Warhammer Age of Sigmar: Storm Ground
Top Critic Average
Warhammer Age of Sigmar: Storm Ground Trailers
Warhammer Age of Sigmar: Storm Ground - Gameplay Overview Trailer
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Warhammer Age of Sigmar: Storm Ground | World Premiere Trailer
Warhammer Age of Sigmar: Storm Ground Screenshots
Critic Reviews for Warhammer Age of Sigmar: Storm Ground
Warhammer Age of Sigmar: Storm Ground is a solid turn-based strategy game that has some fun in its small corner of Games Workshop's fantasy universe, but it isn't unique or exciting enough to overcome ill-fitting roguelike mechanics that turn progression into a grind. The game will still appeal to some hardcore fans, and may become a better experience with updates, but for now, this latest Warhammer adaptation is routed by a few bad strategic choices.
The devoted and opinionated Warhammer acolytes will no doubt weigh in on how faithfully Age of Sigmar: Storm Ground represents the tabletop experience and lore, both of which have expanded and diverged from the source with the blessings of Games Workshop. From the viewpoint of a casual but interested fan, Storm Ground is a success both as an enjoyable turn-based strategy rogue-lite game and as yet another product in the vast and varied Warhammer universe. Although it exists primarily as a training ground for multiplayer, the single-player campaign is worth playing, though it would have been even better with a true dramatic arc instead of the “infinitely replayable” roguelike runs. The three factions are a great place to start and whet the appetite for expansions and additional content.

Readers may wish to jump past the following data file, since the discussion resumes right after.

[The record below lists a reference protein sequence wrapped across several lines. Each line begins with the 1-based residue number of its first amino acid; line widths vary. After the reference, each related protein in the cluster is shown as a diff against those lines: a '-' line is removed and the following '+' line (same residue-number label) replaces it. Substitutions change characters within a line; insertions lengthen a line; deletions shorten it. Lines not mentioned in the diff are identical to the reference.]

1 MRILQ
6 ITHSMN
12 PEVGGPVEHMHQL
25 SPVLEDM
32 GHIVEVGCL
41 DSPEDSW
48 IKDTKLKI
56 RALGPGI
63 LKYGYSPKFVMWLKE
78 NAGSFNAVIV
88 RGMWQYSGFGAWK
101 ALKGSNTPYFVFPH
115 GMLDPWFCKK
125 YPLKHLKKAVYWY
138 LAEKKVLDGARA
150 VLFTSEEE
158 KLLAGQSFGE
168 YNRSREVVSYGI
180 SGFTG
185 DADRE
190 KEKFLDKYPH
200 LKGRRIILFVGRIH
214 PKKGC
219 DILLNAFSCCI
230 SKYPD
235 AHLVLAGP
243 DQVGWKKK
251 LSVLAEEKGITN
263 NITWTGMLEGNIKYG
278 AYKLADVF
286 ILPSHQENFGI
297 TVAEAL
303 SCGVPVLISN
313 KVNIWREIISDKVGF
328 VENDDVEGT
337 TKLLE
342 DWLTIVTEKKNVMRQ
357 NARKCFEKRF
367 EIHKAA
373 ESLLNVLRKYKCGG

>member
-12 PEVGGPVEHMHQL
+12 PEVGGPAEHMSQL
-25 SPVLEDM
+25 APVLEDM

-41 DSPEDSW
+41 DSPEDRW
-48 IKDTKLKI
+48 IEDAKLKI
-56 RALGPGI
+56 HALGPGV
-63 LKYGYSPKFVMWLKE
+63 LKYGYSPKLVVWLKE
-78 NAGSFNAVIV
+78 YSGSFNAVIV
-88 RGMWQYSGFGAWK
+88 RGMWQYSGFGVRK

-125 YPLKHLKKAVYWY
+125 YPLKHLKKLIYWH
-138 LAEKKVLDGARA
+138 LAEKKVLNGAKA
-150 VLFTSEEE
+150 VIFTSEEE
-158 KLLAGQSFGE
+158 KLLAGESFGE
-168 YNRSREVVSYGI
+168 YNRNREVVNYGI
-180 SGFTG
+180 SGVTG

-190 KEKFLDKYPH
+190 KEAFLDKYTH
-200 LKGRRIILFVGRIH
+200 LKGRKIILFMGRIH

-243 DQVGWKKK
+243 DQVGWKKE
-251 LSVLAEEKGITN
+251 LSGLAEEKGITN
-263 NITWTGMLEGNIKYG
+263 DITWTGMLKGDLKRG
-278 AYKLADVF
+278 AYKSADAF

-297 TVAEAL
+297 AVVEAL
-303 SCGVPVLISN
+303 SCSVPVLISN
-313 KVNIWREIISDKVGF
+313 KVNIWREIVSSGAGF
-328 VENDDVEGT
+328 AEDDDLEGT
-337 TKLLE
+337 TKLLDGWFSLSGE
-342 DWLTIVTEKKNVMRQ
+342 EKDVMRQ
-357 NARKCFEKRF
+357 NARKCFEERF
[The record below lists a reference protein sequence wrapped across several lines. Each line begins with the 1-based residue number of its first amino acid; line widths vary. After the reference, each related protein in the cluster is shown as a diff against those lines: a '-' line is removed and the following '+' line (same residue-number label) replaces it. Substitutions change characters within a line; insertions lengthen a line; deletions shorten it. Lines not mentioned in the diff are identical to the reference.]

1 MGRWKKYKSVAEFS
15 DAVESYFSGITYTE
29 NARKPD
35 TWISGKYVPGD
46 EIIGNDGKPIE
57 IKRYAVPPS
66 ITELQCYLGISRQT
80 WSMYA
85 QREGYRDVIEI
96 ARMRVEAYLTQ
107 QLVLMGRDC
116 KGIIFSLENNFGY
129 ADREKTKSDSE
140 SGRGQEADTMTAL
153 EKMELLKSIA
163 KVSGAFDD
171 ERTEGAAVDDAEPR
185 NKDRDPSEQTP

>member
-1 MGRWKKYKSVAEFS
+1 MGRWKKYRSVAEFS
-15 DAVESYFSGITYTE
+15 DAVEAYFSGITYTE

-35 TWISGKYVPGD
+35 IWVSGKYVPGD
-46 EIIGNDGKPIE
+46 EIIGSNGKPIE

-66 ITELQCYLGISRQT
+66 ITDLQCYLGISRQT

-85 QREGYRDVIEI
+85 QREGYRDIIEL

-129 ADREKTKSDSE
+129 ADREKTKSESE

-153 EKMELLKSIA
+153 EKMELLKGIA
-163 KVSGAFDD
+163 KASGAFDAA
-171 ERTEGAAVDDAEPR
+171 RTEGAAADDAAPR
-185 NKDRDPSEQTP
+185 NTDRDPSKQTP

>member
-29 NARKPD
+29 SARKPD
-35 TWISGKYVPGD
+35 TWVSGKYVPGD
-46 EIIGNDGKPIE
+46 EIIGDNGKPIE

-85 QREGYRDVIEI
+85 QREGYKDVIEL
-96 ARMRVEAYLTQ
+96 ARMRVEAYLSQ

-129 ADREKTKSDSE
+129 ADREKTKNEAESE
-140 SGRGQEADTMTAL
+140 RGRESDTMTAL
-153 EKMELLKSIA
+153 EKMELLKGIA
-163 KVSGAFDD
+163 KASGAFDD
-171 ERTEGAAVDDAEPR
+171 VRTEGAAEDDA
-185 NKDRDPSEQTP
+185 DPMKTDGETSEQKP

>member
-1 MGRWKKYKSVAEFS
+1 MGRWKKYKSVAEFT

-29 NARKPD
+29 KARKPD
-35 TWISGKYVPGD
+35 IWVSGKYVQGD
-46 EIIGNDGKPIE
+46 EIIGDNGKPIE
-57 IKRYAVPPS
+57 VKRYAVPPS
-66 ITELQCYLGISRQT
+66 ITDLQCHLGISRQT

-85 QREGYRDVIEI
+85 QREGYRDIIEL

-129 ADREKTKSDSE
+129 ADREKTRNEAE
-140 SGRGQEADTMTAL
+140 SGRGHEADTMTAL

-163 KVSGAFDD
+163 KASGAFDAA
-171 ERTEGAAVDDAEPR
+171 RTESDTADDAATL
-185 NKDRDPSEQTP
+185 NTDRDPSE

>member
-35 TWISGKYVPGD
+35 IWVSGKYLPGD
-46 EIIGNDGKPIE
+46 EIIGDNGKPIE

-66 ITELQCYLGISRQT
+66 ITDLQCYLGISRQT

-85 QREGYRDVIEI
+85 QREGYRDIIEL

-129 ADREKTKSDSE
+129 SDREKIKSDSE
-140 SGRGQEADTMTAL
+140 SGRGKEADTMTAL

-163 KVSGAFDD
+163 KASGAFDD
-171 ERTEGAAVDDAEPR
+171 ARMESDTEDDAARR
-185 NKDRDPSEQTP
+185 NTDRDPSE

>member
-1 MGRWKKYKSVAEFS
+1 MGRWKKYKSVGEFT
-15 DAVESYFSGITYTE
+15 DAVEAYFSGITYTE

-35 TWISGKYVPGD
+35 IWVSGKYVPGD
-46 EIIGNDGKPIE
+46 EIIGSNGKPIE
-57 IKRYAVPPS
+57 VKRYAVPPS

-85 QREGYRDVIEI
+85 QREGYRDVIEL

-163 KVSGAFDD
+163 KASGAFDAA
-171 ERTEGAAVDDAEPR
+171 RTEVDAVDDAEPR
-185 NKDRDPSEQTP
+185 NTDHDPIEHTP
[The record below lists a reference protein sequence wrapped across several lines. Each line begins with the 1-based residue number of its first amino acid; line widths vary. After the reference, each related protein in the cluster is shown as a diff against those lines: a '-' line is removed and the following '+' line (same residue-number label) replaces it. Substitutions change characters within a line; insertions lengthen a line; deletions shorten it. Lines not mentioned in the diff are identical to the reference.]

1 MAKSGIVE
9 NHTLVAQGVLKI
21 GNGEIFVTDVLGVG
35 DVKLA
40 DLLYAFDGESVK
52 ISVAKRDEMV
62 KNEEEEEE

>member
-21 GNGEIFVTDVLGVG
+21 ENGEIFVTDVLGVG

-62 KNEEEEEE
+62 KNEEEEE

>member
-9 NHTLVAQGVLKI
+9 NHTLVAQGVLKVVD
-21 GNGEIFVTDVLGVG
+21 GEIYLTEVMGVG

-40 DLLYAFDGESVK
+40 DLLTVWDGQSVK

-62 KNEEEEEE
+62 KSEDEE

Warhammer Age of Sigmar: Storm Ground is a compact and well made turn-based strategy offering that neatly walks the tightrope of being able to offer beginners not only a decent introduction to the genre, but also to the sprawling Warhammer fantasy setting as well. Though it lacks in scope and can become repetitive, its bite-sized nature and surprising use of roguelike mechanics helps to ensure it remains compelling in a way that few other Warhammer games have managed.
This game didn't need to be a roguelike, and the quirks of its structure cast a bit of a pall over the entire product. There's an abundance of content here, with multiple campaigns per faction and plenty of scope for tactics... but enough of it falls into the category of "luck of the draw" that it's somewhat outrageous just how much essentially unchanged content it makes you play through over and over again when you fail - or even when you succeed. Warhammer fans will likely enjoy the lore drip-feed and typically portentous writing, but everyone else should probably steer clear of Age of Sigmar: Storm Ground. An impressive game for sure, but not in the way that counts most.